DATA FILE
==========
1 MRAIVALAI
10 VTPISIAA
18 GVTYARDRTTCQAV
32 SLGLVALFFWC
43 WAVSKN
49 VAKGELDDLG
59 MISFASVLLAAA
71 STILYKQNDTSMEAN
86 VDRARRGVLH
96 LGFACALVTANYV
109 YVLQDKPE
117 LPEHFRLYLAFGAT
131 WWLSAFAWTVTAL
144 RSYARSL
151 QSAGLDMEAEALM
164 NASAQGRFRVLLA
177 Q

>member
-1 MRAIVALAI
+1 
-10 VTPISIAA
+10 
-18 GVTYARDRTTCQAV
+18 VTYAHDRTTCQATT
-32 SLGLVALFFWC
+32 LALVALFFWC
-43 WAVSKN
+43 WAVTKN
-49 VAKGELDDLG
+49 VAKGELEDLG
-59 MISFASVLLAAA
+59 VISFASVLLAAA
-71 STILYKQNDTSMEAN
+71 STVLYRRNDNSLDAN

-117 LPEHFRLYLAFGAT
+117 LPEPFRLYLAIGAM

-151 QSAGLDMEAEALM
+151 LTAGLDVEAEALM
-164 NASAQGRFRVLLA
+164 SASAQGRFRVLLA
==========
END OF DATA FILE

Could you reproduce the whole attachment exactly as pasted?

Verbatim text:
1 MRAIVALAI
10 VTPISIAA
18 GVTYARDRTTCQAV
32 SLGLVALFFWC
43 WAVSKN
49 VAKGELDDLG
59 MISFASVLLAAA
71 STILYKQNDTSMEAN
86 VDRARRGVLH
96 LGFACALVTANYV
109 YVLQDKPE
117 LPEHFRLYLAFGAT
131 WWLSAFAWTVTAL
144 RSYARSL
151 QSAGLDMEAEALM
164 NASAQGRFRVLLA
177 Q

>member
-1 MRAIVALAI
+1 
-10 VTPISIAA
+10 
-18 GVTYARDRTTCQAV
+18 VTYAHDRTTCQATT
-32 SLGLVALFFWC
+32 LALVALFFWC
-43 WAVSKN
+43 WAVTKN
-49 VAKGELDDLG
+49 VAKGELEDLG
-59 MISFASVLLAAA
+59 VISFASVLLAAA
-71 STILYKQNDTSMEAN
+71 STVLYRRNDNSLDAN

-117 LPEHFRLYLAFGAT
+117 LPEPFRLYLAIGAM

-151 QSAGLDMEAEALM
+151 LTAGLDVEAEALM
-164 NASAQGRFRVLLA
+164 SASAQGRFRVLLA